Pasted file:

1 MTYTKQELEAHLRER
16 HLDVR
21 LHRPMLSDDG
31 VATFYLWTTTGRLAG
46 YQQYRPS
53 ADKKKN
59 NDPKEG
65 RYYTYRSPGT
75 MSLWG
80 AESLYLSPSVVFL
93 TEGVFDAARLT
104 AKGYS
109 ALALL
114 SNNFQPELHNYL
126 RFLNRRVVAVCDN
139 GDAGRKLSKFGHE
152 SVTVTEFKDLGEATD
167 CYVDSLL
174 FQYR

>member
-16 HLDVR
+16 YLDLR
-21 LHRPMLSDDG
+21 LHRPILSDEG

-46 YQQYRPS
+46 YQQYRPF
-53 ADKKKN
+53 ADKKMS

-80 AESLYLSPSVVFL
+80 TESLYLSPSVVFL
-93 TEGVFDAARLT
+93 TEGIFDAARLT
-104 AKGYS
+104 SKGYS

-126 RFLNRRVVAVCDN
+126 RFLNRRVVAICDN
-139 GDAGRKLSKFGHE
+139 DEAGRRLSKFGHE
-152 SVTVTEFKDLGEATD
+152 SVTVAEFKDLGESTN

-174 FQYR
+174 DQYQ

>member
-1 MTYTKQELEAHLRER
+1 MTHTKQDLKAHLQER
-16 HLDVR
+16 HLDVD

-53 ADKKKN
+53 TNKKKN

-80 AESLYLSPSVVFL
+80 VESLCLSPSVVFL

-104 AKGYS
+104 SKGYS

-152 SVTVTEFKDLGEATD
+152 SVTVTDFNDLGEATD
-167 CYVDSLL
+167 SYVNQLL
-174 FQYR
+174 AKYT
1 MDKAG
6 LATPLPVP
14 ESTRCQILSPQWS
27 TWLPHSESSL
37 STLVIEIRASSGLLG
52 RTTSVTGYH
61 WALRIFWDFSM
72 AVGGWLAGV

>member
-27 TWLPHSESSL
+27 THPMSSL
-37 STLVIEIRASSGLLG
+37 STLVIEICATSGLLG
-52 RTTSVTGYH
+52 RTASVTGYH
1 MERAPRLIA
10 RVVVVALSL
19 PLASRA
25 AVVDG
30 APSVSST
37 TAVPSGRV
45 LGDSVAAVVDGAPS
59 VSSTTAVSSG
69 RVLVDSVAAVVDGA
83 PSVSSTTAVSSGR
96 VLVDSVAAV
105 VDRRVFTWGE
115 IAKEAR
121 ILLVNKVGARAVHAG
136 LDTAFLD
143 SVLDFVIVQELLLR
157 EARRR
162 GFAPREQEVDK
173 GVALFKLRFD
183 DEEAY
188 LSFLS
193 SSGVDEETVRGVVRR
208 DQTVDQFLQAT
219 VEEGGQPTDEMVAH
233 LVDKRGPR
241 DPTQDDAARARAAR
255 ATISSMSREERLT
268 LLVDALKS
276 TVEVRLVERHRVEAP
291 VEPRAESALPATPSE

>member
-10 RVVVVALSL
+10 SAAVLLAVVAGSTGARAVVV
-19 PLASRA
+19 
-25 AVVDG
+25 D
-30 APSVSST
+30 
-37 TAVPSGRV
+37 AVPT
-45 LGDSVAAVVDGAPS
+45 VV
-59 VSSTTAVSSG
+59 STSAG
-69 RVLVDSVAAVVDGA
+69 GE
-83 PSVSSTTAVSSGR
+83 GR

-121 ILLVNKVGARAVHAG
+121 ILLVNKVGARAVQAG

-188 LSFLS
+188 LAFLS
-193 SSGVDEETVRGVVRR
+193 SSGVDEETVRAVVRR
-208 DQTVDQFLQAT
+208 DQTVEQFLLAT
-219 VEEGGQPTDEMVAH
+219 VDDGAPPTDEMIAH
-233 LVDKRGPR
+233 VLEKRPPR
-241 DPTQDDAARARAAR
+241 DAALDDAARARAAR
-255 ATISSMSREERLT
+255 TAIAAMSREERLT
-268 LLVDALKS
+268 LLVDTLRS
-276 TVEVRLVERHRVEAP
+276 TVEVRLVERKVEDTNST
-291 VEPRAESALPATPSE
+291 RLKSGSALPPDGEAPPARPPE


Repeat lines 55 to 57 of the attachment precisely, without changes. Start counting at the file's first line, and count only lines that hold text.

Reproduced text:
+152 SVTVTDFNDLGEATD
-167 CYVDSLL
+167 SYVNQLL